J.J. Watt’s penchant for violent collisions left a deep gash on the bridge of his nose that required six stitches in Week 4. Each time he’s played since, the wound has been reopened, resulting in a permanent — and ugly — mark on the Texans star’s face.
Now that the season is winding down, the 2012 Defensive Player of the Year tells The Associated Press he’ll look into having plastic surgery to repair the injury. He’s considering the procedure mostly at the prodding of his mother.
“She hates it,” Watt said.
The injury has left an obvious indentation and bright red mark across the top of his nose. When it first happened, he was seen on the sideline with blood gushing from the gash and down both sides of his face. Though he’d already received stitches to close the wound by the time he entered the locker room after that game, he still had blood crusted all over his face and uniform.
Watt said he got it stitched back up in the two games after the initial injury. But that didn’t stop it from breaking open and bleeding every time he played, so he finally gave up and stopped having it repaired game after game.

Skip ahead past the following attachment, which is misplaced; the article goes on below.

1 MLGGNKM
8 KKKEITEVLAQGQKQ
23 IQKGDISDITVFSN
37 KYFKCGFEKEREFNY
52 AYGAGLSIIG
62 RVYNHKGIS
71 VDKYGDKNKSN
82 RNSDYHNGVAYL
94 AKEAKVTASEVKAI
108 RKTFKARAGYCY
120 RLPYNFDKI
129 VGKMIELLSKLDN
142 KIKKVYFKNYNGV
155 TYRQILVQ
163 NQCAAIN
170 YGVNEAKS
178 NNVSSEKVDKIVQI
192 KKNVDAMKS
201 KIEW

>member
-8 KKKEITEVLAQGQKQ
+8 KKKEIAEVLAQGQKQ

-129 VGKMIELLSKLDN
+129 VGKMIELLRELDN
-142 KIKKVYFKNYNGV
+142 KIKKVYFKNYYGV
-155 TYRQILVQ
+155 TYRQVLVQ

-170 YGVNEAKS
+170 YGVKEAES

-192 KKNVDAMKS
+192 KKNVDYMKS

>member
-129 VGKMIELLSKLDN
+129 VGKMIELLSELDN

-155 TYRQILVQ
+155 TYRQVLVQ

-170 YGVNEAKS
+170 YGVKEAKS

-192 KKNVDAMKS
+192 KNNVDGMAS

He acknowledged that it is “very painful” each time it gets hit, but that it’s fine as long as nothing touches it.
He got a different helmet before Sunday’s game against Denver and said that made the situation a little better. He plans to use the helmet again when Houston (2-13) looks to end a franchise-record 13-game losing streak Sunday at Tennessee.
When Houston had two weeks between games because of its bye in late October, the injury looked a little better. But as soon as he went back to hitting, it became a problem again.
“Once it gets times to heal up and rest, it goes back to pretty normal,” he said. “We’ll see what happens. If it doesn’t heal itself, then I will look into getting it fixed.”
The problem hasn’t slowed down Watt, and the third-year player has been a bright spot in Houston’s dreadful season. He leads the Texans with 71 tackles, 9½ sacks and 17 tackles for losses. He’s also swatted down six passes and has forced three fumbles with two recoveries.
Watt needs half a sack to join Mario Williams as the only players in franchise history to record consecutive seasons with at least 10, after he had a franchise-best 20½ last year. He has 35½ sacks in his career and needs one in the final game to pass Anthony Smith and Jevon Kearse for most sacks in a player’s first three NFL seasons.